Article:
Trainer Education and also Trainer Top quality

One of many sectors which fosters national development is education by ensuring the development of a functional human resource. The institution of strong educational structures leads to a culture populated by enlightened people, who will cause positive economic progress and social transformation. A Positive social transformation and its associated economic growth are achieved as the folks apply the skills they learned while these were in school. The acquisition of the skills is facilitated by one individual all of us ‘teacher’ ;.Because of this, nations seeking economic and social developments do not need to ignore teachers and their role in national development.

Teachers are the major factor that drives students’ achievements in learning. The performance of teachers generally determines, not merely, the caliber of education, but the general performance of the students they train. The teachers themselves therefore ought to obtain the best of education, for them to subsequently help train students in the best of ways. It is known, that the caliber of teachers and quality teaching are a few of the most crucial factors that shape the educational and social and academic growth of students. Quality training will ensure, to a sizable extent, teachers are of high quality, to be able to be able to properly manage classrooms and facilitate learning. That’s why teacher quality is still a matter of concern, even, in countries where students consistently obtain high scores in international exams, such as for example Trends in Mathematics and Science Study (TIMSS). In such countries, teacher education of prime importance due to the potential it needs to cause positive students’ achievements.

The structure of teacher education keeps changing in almost all countries in a reaction to the quest of producing teachers who understand the existing needs of students or simply the demand for teachers. The changes are attempts to make sure that quality teachers are produced and sometimes just to make sure that classrooms are not free from teachers. In the U.S.A, how to advertise good quality teachers has been a problem of contention and, for yesteryear decade roughly, has been motivated, basically, through the methods prescribed by the No Child Left Behind Act (Accomplished California Teachers, 2015). Even in Japan and other Eastern countries where there are many teachers than needed, and structures have already been instituted to make certain good quality teachers are produced and employed, issues associated with the teacher and teaching quality continue to be of concern (Ogawa, Fujii & Ikuo, 2013). Teacher education is therefore no joke anywhere. This information is in two parts. It first discusses Ghana’s teacher education system and in the next part discusses some determinants of quality teaching.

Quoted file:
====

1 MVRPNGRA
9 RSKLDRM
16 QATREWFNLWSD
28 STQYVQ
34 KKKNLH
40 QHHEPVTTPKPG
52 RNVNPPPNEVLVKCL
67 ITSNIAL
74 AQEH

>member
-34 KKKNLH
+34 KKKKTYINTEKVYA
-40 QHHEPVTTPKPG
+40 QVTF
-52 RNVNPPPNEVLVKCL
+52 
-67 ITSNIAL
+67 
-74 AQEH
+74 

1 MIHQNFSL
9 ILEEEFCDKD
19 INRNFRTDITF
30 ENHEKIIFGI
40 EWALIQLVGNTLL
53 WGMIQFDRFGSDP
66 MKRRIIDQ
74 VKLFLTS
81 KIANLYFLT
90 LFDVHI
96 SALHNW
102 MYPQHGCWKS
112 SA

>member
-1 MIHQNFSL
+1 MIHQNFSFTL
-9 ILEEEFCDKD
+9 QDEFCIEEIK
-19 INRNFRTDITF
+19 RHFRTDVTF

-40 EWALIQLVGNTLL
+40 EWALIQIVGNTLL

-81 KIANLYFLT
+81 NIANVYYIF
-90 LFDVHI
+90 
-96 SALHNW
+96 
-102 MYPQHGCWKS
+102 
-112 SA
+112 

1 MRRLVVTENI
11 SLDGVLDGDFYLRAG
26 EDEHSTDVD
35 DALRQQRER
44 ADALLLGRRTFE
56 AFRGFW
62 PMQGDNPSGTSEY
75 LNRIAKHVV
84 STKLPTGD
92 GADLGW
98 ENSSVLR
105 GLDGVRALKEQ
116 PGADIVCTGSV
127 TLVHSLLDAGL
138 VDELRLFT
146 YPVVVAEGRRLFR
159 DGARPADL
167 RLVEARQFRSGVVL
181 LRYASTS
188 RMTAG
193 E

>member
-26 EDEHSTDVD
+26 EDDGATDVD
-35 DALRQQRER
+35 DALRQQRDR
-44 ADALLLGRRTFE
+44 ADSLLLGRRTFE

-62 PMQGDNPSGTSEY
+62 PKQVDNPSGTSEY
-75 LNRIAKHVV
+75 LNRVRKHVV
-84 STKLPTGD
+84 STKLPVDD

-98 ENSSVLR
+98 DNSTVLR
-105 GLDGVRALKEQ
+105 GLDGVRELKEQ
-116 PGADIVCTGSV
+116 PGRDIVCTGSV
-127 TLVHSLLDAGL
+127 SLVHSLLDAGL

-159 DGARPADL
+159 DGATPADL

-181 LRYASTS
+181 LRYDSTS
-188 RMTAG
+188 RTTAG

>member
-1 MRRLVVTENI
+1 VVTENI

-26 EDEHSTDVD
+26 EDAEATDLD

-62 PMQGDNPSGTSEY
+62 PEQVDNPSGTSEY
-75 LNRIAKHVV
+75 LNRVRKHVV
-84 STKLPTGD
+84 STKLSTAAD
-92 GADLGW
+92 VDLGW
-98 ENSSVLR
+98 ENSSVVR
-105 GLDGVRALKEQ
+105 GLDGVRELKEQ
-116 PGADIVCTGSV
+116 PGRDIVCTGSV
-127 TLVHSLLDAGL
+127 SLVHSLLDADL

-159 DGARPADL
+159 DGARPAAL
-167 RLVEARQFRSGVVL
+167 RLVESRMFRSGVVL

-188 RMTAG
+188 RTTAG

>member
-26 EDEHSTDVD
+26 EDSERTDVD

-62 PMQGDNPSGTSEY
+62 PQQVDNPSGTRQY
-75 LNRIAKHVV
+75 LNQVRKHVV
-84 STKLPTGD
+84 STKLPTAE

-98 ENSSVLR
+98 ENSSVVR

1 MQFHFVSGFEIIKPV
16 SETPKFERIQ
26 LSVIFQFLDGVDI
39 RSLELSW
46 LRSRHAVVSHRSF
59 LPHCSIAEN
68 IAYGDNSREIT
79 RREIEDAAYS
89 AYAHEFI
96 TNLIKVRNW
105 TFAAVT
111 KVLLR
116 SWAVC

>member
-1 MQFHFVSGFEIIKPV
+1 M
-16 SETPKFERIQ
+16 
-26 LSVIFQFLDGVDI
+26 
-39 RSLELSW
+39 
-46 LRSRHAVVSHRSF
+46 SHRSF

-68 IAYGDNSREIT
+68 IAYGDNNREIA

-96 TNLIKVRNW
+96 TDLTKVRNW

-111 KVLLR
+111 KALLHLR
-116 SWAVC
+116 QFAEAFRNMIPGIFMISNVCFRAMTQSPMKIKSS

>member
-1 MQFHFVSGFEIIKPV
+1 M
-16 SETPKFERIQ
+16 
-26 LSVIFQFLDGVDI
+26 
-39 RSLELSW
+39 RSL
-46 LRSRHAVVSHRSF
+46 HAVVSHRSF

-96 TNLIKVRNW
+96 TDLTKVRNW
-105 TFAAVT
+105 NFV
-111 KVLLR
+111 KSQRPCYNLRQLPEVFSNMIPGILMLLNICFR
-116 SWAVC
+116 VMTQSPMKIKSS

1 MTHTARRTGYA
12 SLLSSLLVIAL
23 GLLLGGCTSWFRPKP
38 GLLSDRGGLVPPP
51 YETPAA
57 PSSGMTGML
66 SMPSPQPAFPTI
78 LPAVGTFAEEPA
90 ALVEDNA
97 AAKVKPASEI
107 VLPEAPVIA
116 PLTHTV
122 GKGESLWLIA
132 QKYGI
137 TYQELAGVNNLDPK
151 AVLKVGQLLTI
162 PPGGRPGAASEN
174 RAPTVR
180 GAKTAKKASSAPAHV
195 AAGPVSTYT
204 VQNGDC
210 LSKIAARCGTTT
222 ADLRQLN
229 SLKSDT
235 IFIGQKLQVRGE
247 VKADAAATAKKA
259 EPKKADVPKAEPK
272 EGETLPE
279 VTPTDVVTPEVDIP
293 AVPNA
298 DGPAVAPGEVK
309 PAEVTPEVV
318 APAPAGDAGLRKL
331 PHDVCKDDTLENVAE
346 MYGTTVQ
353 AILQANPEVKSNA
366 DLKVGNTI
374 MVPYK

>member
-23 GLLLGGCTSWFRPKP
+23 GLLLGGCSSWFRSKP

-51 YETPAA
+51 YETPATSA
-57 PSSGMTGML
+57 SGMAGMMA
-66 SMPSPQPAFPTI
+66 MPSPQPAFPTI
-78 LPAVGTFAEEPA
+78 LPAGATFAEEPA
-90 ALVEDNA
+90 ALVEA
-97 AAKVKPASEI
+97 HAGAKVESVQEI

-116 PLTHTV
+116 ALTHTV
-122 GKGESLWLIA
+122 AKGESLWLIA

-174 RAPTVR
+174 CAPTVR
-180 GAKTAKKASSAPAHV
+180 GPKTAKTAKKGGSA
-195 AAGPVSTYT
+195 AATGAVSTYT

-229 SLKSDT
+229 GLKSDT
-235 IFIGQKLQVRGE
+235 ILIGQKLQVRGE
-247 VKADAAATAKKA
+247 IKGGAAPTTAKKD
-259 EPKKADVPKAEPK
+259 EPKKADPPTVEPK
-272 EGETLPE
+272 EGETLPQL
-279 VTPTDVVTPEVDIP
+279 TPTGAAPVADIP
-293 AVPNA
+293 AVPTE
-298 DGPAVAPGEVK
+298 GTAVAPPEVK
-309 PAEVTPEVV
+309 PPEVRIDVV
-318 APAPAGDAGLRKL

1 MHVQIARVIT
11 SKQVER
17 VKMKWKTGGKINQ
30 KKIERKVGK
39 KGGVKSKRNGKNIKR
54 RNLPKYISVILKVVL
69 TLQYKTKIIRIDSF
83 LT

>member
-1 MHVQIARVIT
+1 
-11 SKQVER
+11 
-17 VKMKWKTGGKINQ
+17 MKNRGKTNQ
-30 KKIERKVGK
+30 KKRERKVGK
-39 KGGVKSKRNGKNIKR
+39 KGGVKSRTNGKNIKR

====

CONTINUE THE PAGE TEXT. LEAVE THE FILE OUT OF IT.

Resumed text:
2.0 TEACHER EDUCATION

Ghana has been making deliberate attempts to make quality teachers on her behalf basic school classrooms. As Benneh (2006) indicated, Ghana’s aim of teacher education is to offer a complete teacher education program through the provision of initial teacher training and in-service training programs, that’ll produce competent teachers, who can help improve the potency of the teaching and learning that continues on in schools. The Initial teacher education program for Ghana’s basic school teachers was offered in Colleges of Education (CoE) only, until quite recently when, University of Education, University of Cape Coast, Central University College and other tertiary institutions joined in. The absolute most striking difference between the programs provided by one other tertiary institution is that whilst the Universities teach, examine and award certificates to their students, the Colleges of Education offer tuition whilst the University of Cape Coast, through the Institute of Education, examines and award certificates. The training programs provided by these institutions are attempts at providing many qualified teachers to instruct in the schools. The National Accreditation Board accredits teacher training programs in order to ensure quality.

The National Accreditation Board accredits teacher education programs based on the structure and content of the courses proposed by the institution. Hence, the courses run by various institutions differ in content and structure. For example, the course content for the Institute of Education, University of Cape Coast is slightly distinctive from the course structure and content of the Center for Continue Education, University of Cape Coast and none of both of these programs matches that of the CoEs, though all of them award Diploma in Basic Education (DBE) after four years of training. The DBE and the Four-year Untrained Teacher’s Diploma in Basic Education (UTDBE) programs run by the CoEs are only similar, however, not the same. The exact same can be said of the Two-year Post-Diploma in Basic Education, Four-year Bachelor’s degree programs run by the University of Cape Coast, the University of Education, Winneba and one other Universities and University Colleges. In effect even though, same products attract same clients, the preparation of the merchandise are done in different ways.

It is through these many programs that teachers are prepared for the basic schools – from nursery to senior high schools. Alternative pathways, or learn maths and english online programs whereby teachers are prepared are seen to be good in situations where there are shortages of teachers and more teachers should really be trained inside a very short time. An average example could be the UTDBE program, mentioned above, which design to equip non-professional teachers with professional skills. But this attempt to make more teachers, because of shortage of teachers, gets the tendency of comprising quality.